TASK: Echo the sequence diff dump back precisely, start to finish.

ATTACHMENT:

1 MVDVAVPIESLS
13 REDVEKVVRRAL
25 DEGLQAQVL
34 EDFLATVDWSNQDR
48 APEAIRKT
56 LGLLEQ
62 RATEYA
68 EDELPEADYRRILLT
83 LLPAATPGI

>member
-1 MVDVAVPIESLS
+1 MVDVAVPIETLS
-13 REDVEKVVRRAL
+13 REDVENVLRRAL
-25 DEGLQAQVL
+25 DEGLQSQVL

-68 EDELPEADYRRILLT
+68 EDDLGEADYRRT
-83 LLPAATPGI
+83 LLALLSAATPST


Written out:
1 MVDVAVPIESLS
13 REDVEKVVRRAL
25 DEGLQAQVL
34 EDFLATVDWSNQDR
48 APEAIRKT
56 LGLLEQ
62 RATEYA
68 EDELPEADYRRILLT
83 LLPAATPGI

>member
-1 MVDVAVPIESLS
+1 MVDVAVPIETLS
-13 REDVEKVVRRAL
+13 REDVENVLRRAL
-25 DEGLQAQVL
+25 DEGLQSQVL

-68 EDELPEADYRRILLT
+68 EDDLGEADYRRT
-83 LLPAATPGI
+83 LLALLSAATPST